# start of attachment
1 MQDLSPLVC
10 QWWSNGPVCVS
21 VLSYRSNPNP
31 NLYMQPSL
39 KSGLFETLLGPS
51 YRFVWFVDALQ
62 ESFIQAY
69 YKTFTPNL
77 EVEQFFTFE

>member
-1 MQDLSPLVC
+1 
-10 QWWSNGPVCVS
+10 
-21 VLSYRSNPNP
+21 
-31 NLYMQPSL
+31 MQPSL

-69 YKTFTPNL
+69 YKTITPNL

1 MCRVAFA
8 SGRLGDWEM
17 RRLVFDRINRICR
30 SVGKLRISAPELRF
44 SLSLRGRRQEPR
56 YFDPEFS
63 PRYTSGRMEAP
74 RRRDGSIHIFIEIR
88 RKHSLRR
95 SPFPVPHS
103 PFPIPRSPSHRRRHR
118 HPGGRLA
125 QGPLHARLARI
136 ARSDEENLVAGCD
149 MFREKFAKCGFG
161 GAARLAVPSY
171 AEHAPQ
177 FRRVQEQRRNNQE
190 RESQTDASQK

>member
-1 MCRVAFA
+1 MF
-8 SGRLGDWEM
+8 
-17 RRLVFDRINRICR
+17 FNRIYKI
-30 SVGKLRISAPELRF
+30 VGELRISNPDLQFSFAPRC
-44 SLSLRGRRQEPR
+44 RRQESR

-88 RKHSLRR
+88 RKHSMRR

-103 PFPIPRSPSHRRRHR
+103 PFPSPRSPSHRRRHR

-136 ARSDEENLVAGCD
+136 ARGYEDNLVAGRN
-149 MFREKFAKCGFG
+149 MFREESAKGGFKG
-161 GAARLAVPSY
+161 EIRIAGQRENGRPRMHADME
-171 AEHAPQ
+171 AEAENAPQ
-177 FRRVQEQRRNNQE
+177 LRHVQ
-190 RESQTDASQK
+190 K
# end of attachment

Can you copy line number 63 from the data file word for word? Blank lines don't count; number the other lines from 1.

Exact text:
-177 FRRVQEQRRNNQE